Neil
I am going to start off by saying I chose to read this for a class as an 'assigned reading'; otherwise, I might have read it eventually, but who knows when?

Second, holy cow! that was a loooooong book! I had no idea it would take me so long to read it when I started. Two weeks to read it! [which is what happens when you read a book inbetween your textbook readings for class]

I put it as five stars not because I loved it, per se. I put it at five stars because it was still an amazing book. I wonder
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Kelly
May 30, 2014 Kelly rated it really liked it  ·  review of another edition
This review has been hidden because it contains spoilers. To view it, click here.
Brian
well written, engaging and very informative, I'd recommend especially for political wonks as this is not really a breezy read but very detailed and specific about the events and times

learned alot about some incidents i knew relatively little about, such as the multiple democratic conventions, the long run-up to sumter attack with aborted attacks/threats/political maneuvering/conflicting and late orders, peaceful evacuation of texas

intriguing that catton seems to make douglas out as one of the be
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Victor Davis
This was exactly the book I was hoping it to be. For all the millions of pages of Civil War literature extant, there seems to be a shortage of well-known, scholarly writing about the events leading up to its outbreak. We are taught in school that "the South seceded" in December 1860, that Fort Sumter was fired upon the following April and that the first major battle happened in July. From a modern perspective, this seems ludicrous. Wars have been fought and finished in less time!

Bruce Catton exp
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Ari
Nov 25, 2012 Ari rated it it was amazing  ·  review of another edition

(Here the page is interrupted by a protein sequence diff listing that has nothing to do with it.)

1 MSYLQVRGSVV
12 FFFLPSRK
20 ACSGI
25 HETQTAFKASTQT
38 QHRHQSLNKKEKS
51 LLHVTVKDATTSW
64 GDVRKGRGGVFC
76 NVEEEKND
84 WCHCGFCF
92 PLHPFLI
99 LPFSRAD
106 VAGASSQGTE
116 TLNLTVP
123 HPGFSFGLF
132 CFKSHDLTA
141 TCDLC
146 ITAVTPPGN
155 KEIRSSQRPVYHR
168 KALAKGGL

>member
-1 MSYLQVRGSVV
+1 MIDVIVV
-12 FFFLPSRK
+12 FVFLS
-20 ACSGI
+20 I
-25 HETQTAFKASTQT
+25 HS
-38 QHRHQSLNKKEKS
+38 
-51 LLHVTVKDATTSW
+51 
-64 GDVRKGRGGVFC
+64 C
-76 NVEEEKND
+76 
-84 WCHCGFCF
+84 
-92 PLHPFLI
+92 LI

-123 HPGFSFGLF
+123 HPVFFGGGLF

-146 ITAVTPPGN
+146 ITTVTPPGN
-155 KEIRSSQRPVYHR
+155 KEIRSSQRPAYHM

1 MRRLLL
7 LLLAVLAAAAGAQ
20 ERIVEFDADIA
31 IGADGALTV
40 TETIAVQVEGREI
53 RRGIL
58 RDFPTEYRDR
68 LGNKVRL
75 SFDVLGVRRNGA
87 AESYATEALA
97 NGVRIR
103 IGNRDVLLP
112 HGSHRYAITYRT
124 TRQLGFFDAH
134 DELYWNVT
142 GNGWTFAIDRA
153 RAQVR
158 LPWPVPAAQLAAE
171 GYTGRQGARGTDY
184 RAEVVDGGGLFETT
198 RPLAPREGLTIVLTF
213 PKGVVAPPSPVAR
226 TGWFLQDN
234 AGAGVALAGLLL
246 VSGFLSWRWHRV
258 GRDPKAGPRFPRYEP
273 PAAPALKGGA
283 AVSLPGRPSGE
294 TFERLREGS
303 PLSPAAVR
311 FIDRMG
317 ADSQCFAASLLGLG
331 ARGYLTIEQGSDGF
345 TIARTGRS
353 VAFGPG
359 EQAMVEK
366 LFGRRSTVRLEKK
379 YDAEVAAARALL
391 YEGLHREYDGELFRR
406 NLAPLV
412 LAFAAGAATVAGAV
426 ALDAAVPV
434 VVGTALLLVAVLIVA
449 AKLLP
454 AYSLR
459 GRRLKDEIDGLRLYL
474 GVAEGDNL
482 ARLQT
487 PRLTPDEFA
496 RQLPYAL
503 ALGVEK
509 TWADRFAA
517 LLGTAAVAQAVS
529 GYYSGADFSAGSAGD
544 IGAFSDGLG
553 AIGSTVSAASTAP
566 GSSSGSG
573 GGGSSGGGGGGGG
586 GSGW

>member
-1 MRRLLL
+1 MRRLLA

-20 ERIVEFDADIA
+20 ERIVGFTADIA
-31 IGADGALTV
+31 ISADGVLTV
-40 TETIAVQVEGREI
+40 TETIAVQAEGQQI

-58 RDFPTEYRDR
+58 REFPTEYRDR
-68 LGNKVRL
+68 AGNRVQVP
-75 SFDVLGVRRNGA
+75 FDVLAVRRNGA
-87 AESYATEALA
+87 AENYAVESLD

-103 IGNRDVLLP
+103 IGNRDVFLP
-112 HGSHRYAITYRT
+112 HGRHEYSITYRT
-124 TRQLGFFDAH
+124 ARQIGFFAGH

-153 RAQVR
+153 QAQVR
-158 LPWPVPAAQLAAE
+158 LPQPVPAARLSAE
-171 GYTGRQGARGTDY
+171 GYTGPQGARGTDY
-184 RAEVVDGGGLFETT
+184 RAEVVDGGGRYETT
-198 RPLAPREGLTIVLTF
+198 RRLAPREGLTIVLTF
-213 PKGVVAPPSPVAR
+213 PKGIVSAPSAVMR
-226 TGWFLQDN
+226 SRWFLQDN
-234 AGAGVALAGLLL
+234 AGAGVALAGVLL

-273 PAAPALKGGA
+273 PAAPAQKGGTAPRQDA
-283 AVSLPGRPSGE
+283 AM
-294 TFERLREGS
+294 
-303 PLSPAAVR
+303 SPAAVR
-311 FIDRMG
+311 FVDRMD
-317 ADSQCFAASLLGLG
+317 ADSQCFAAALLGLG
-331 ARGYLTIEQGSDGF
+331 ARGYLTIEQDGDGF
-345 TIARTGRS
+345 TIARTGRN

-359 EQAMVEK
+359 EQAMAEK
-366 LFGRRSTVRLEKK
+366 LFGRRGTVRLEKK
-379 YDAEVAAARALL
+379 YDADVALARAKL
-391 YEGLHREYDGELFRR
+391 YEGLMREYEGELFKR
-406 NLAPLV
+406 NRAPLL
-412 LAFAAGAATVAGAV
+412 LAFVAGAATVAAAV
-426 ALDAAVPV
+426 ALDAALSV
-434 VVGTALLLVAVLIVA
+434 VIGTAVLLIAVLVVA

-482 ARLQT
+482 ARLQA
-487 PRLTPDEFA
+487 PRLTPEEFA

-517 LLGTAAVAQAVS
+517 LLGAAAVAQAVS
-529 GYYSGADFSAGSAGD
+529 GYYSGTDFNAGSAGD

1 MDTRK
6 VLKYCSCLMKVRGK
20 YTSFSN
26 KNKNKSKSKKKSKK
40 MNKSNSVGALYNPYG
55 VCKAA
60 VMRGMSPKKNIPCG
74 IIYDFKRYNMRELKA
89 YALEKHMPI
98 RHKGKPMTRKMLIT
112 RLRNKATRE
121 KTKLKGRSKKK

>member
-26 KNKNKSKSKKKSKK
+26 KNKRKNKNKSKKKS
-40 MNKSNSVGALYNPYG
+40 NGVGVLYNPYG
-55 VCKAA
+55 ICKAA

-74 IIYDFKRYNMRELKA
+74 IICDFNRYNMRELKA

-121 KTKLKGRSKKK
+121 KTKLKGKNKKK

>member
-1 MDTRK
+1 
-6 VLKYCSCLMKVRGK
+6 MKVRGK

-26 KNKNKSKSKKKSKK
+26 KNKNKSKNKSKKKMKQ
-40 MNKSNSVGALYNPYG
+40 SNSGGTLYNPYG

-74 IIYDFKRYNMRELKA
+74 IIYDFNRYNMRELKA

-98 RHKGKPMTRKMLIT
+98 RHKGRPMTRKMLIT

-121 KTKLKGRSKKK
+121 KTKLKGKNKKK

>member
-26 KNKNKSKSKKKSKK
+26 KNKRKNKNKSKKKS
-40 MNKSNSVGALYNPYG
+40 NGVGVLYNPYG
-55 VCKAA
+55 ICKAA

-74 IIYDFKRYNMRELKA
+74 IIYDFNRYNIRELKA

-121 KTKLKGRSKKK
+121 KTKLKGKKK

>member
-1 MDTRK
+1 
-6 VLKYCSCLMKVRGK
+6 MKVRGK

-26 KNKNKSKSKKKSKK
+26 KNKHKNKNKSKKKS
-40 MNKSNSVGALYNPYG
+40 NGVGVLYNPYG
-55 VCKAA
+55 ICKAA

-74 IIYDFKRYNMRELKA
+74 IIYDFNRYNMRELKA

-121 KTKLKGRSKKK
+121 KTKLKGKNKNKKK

Rereading this after a few years. I'm still impressed how wonderfully the prose flows, how evocative the descriptions, and how sweeping the analysis.

Unusually among Civil War histories, Catton starts his narrative with the Democratic Party Convention of 1860: the Southern states walked out of the convention over slavery, splitting the party and -- implicitly -- committing themselves to walk out of the Union.

Opening Chapter 3, Catton describes how, in 1860, "every piece of the intricate machiner
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P.J. Sullivan
Jul 21, 2009 P.J. Sullivan rated it really liked it  ·  review of another edition
Shelves: history
This one is about the complex legal issues that led to the Civil War and to the most momentous decision in U. S. history: how should President Lincoln respond to the secessions and the seizures of federal property in the South? It raises many interesting questions, not the least of which is, did he make the right decision? Was the bloodbath worth it? If Lincoln had known the consequences, would he have made the same decision? If he had let the South go, would it have brought peace? How long woul ...more
Paul Cane
Apr 04, 2013 Paul Cane rated it it was amazing  ·  review of another edition
"The Coming Fury" is book one in a series of three written for the centennial of the Civil War. It and its companion volumes, "The Terrible Swift Sword" and "Never Call Retreat" clearly served as source material for much of the popular literature and media produced about the Civil War since. The first volume provides a narrative of the events leading up to Fort Sumter, including the democratic and republican conventions, Lincoln's election and the secession of the Confederate states. Catton's na ...more
Kyle Brown
Mar 28, 2014 Kyle Brown rated it it was amazing  ·  review of another edition
First book I've read of Mr. Catton's, although I've heard of him practically all my life. I can see why he was chosen to write the Centennial history of the War Between the States. His literary prose is well treated to the subject, but not without humor and all the while very capable of telling the story of the great coming calamity. And as any mark of a good historian, he doesn't sway the reader toward one side or the other but merely presents the facts as they lay and lets the characters prese ...more
Brian
Feb 02, 2017 Brian rated it really liked it  ·  review of another edition
4.5 stars, if I could give half-stars.